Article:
Workshop 101 – Idea Factory
Work on Monday was solid with appointments, as is expected at the end of the semester. This is always good and bad.
A fellow MFA came in for help on a paper for a lit class (it’s a generally accepted truth that most of us MFAs struggle in our lit classes). We went over her paper, but then the discussion turned to our workshop and the ways people write. I told her I appreciated her writing for the distinct sense of passion behind it, though it was not something I would read for fun. She said back to me she appreciated mine for being polarly opposite to what she writes.
Then she said something along the lines of: “I sit there, reading your stuff, and wonder: where the **** does she get this stuff?!”
I laughed, as I think any genre writer would. Walking home from work on Monday, I asked myself: where did my ideas come from? Usually a meshing of things I’ve read before that I want to try in new ways. Then I remembered a story I wrote as a 7th grader, about a rock, who had just come out of a volcano. The title was something amazing like Volcanus Metamorphosis Ontopigus. I thought my Latin was clever or something. But while everyone else wrote on an animal, I wrote about a rock. After a little more thought, my ideas have always been fantastical (amusing, considering through high school I claimed to despise fantasy). I have a story from 3rd grade all about a unicorn. I have one from 2nd grade all about an army of talking ants who just wanted to steal a magical cake. I wrote a adventure story about a rock, people, and I was 13 at the time. Can’t blame it on a grade school imagination.
The First Novels Club wrote a post on this very thing this morning, which I found fitting. Sara, the aspiring author who wrote this post, talked about where she gets her ideas from, and that they come for her at the gym. I wanted to add to the conversation, so I thought about it, and when ideas come to me. I realized I had three main places/settings in which I get ideas.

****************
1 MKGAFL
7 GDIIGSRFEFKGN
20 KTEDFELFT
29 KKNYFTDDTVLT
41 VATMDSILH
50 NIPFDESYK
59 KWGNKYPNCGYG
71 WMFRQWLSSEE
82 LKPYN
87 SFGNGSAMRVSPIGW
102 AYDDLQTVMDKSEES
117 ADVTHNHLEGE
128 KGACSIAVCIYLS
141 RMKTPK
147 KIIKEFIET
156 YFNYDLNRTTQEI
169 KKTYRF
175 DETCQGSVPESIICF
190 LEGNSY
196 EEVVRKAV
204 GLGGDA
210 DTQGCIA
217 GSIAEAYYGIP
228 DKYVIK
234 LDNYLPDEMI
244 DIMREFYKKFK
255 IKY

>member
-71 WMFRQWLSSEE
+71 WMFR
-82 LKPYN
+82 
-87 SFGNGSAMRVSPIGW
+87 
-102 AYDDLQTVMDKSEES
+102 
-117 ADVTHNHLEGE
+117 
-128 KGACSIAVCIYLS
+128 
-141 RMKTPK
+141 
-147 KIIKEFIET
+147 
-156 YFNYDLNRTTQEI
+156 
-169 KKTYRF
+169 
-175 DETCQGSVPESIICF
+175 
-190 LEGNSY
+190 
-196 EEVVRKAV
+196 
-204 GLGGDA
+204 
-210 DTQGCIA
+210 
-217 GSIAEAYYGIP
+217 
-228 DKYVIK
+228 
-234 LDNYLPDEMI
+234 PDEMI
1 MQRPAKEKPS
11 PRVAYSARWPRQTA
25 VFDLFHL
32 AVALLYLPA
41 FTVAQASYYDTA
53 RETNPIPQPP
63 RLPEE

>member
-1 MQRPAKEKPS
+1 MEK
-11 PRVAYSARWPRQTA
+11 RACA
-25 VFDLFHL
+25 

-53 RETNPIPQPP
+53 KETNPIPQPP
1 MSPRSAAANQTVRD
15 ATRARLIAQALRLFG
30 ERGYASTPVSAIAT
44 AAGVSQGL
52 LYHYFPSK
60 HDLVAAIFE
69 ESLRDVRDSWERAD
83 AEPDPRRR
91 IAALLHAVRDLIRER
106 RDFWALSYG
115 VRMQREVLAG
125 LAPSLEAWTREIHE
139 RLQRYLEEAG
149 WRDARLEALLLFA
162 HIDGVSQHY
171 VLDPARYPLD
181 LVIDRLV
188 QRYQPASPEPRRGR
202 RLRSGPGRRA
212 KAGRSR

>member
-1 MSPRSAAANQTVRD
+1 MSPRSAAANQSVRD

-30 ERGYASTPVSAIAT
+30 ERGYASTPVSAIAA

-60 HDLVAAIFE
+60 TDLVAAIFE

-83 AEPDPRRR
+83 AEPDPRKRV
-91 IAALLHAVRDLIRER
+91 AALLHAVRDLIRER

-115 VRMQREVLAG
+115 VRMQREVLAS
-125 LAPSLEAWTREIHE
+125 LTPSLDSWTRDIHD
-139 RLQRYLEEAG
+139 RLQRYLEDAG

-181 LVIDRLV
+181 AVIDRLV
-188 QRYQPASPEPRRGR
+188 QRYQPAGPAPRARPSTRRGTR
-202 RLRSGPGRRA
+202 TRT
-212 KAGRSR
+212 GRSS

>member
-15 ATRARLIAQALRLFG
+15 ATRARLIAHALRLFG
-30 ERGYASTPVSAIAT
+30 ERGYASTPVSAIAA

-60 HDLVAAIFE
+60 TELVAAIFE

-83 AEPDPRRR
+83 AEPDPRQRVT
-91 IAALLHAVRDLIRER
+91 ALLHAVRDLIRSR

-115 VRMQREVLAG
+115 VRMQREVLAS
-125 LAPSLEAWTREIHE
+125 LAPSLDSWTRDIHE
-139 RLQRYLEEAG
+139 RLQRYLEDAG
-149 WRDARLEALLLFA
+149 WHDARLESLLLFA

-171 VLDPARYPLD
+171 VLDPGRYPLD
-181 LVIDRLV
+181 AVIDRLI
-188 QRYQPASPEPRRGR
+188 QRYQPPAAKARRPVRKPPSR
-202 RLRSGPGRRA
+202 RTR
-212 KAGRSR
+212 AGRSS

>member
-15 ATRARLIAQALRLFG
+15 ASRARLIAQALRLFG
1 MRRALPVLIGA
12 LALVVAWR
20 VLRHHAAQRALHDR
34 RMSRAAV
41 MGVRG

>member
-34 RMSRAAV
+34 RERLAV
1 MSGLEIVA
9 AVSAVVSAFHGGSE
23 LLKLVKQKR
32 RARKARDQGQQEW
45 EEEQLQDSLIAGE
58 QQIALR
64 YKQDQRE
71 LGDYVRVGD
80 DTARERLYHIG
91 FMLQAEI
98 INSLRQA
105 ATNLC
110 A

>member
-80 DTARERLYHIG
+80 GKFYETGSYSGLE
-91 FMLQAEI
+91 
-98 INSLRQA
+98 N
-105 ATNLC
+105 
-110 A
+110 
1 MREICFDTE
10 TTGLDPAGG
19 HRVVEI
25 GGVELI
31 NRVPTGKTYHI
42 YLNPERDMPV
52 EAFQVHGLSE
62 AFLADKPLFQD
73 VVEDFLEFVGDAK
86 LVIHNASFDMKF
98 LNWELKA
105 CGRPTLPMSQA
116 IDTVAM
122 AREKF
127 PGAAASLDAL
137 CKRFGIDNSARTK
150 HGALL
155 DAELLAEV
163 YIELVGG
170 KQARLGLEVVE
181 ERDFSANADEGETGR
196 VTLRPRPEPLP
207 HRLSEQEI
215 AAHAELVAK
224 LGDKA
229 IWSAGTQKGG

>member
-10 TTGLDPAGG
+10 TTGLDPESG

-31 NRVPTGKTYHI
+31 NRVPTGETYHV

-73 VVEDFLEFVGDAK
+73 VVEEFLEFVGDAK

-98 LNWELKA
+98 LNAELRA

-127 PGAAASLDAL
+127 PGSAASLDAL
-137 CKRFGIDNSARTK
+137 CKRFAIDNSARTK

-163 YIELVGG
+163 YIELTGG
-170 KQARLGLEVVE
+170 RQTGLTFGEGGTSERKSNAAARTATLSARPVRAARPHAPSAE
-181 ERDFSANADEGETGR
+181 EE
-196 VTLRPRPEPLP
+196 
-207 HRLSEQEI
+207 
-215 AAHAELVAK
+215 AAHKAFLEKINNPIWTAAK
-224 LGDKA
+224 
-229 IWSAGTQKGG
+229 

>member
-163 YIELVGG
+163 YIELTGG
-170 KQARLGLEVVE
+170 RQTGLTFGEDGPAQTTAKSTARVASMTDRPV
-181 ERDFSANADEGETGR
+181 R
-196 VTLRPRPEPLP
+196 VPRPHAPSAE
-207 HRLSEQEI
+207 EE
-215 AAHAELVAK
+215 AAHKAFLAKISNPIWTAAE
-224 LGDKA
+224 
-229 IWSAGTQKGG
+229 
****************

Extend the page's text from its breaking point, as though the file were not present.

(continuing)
The first: in the shower. When I’m in the shower, I can connect things. The vast majority of the time, plot holes fill in while I’m in the shower. The trick is to write them down as soon as I get out, otherwise they’re gone. This also makes for some lengthy showers.
Second: while I’m walking. I live in Orange County without a car, folks. I’m also a bit of a stubborn independent, so if my choices are taking the bus now or waiting 45 minutes for someone, I’m gonna take the stupid bus. What’s this mean? Lots of walking. Lots of time dedicated to me, my thoughts, and not getting hit by cars. If my iPod’s with me, 90% of the time I’m listening to A) an audio book from Librivox, B) the Writing Excuses podcast, or C) instrumental music. Although difficult with an audio book, all of these help me to generate ideas and keep my brain working, even if I can’t necessarily write in that moment. I admit, though, that I get great pleasure writing pages on the bus; I get nothing but the strangest of stares.
Finally, my third: in restaurants and fast food joints. As long as the noise level isn’t too high, I love grabbing a bite to eat, nursing it and my drink, and just sitting there to write. I developed this habit as an undergrad at a sort of mini Food Court just west of BYU called “The Corner.” The Corner had Asian bowls, salads, sub sandwiches, cookies, froyo, and doughnuts. I spent many a day down there eating half of a footlong (saving the other half for a brain break later) while I wrote. Some of the regular workers even took to being interested in what I was working on, be it creative pieces or my Hebrew translation homework. Since I’ve gone gluten free, this activity is more costly and sadly, not near as fun as it once was. But I still enjoy it, and two or three restaurants around here have become used to seeing me order and then still be there two hours later with a notebook open in front of me.
So, I throw it to you, my fellow writers. How, when, and where do YOU get your ideas?
You got me thinking, not that I write a ton, but I get ideas on long drives, not too dissimilar from your walking. For me, though, my ideas are in direct contrast to what’s been done. I wonder how opposite I can be, ideawise, and still have it work.
While showering, while driving, while at work, or just before I fall asleep. Re: all the places I can be when I don’t have any access to a pen and paper or the ability or time to write things down.
From people. I find people fascinating, and I love to think about how everyone has a story. So I usually get my ideas from a person (real or a character that pops into my head), and want to know what there story is.